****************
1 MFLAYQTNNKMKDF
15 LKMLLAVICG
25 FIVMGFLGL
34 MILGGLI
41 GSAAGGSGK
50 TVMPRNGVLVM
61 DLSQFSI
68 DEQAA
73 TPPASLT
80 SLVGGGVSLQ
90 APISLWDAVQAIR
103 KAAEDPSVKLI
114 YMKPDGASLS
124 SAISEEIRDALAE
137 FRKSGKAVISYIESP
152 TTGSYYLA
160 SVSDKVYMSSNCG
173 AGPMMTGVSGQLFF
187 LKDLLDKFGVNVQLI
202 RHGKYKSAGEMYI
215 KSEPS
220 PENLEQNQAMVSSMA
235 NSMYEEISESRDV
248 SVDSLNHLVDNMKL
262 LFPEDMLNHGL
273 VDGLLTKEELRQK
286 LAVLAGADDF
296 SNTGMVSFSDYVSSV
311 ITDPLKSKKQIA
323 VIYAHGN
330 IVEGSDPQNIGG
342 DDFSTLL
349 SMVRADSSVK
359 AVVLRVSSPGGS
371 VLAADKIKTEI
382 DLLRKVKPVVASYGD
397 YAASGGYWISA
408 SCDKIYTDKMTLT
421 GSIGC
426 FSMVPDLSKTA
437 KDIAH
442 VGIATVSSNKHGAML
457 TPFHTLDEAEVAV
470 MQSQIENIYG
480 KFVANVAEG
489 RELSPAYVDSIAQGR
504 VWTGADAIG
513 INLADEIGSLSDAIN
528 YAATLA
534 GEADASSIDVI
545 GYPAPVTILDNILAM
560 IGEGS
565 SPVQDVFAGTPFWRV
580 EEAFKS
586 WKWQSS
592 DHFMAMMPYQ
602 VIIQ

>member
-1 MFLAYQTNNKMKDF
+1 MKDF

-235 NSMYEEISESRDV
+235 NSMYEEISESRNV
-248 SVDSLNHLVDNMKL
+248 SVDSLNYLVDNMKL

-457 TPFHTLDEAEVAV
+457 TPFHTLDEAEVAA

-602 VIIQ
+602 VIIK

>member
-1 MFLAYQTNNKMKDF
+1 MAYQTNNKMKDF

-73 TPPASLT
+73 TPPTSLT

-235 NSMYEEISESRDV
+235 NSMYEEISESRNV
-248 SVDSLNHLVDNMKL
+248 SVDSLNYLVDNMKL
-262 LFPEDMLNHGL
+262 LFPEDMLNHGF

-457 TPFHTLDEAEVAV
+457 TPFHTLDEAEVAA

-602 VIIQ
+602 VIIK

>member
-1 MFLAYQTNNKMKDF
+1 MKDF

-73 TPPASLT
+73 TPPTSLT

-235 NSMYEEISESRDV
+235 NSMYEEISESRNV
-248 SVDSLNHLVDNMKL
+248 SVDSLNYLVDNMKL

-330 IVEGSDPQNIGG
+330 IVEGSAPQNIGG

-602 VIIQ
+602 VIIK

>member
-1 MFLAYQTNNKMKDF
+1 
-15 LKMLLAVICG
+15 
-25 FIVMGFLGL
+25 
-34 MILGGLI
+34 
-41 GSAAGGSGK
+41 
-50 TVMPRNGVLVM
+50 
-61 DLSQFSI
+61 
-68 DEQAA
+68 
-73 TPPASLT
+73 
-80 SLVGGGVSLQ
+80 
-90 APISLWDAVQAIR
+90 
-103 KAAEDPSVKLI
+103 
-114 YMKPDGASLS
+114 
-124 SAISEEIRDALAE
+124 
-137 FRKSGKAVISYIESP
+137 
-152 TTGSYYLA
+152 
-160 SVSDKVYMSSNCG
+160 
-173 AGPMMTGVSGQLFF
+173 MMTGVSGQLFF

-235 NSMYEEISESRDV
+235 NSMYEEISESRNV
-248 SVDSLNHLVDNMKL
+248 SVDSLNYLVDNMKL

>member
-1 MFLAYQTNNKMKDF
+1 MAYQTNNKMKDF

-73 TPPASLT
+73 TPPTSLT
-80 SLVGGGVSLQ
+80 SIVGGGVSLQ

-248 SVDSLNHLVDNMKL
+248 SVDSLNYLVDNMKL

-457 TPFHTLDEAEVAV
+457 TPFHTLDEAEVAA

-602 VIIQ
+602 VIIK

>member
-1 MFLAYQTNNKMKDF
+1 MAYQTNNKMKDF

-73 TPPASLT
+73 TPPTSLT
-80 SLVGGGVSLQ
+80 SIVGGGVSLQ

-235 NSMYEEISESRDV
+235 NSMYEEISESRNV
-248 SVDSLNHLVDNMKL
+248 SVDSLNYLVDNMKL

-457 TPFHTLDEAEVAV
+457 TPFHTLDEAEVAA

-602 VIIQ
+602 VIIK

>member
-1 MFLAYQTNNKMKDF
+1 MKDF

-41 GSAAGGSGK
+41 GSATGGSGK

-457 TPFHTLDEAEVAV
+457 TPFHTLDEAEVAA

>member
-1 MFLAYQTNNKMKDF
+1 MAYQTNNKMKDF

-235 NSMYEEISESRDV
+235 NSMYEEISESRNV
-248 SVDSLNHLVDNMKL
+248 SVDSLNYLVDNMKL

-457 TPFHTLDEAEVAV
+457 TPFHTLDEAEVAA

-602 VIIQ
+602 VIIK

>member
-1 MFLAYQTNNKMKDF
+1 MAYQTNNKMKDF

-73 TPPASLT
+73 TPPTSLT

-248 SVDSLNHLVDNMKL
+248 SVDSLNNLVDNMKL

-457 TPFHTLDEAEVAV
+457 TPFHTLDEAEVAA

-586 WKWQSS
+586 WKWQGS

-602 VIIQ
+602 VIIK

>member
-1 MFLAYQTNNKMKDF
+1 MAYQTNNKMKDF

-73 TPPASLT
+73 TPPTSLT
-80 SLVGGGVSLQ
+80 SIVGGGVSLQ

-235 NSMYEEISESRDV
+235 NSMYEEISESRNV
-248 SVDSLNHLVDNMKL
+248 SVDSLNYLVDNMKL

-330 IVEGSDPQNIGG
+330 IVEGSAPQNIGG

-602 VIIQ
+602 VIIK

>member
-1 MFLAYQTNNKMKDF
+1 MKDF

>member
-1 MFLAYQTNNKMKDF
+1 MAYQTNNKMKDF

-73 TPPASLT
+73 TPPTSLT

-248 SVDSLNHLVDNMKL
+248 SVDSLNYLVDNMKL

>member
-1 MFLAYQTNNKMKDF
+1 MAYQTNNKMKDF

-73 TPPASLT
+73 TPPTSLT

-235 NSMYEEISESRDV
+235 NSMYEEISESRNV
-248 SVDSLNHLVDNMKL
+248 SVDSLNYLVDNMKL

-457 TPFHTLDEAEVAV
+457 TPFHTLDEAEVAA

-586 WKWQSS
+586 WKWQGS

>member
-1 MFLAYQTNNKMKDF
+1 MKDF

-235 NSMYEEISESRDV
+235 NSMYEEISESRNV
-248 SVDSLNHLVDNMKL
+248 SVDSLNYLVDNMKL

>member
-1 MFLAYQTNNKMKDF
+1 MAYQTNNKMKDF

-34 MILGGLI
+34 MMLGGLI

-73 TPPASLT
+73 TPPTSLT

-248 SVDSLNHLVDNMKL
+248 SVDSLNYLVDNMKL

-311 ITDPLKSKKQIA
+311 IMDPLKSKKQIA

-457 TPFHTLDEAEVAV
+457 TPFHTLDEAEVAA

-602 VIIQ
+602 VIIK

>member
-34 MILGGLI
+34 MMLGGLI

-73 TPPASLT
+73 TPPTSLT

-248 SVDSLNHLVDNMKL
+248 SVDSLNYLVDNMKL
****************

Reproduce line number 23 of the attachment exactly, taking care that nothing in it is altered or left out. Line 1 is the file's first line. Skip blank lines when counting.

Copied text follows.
235 NSMYEEISESRDV